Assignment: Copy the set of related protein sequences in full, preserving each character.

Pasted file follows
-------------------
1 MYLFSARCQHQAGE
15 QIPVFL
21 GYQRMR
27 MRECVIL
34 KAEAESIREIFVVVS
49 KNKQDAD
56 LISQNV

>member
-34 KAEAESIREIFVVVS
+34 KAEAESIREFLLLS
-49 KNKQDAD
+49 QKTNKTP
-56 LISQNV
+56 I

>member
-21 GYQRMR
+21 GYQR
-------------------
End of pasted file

1 MYLFSARCQHQAGE
15 QIPVFL
21 GYQRMR
27 MRECVIL
34 KAEAESIREIFVVVS
49 KNKQDAD
56 LISQNV

>member
-34 KAEAESIREIFVVVS
+34 KAEAESIREFLLLS
-49 KNKQDAD
+49 QKTNKTP
-56 LISQNV
+56 I

>member
-21 GYQRMR
+21 GYQR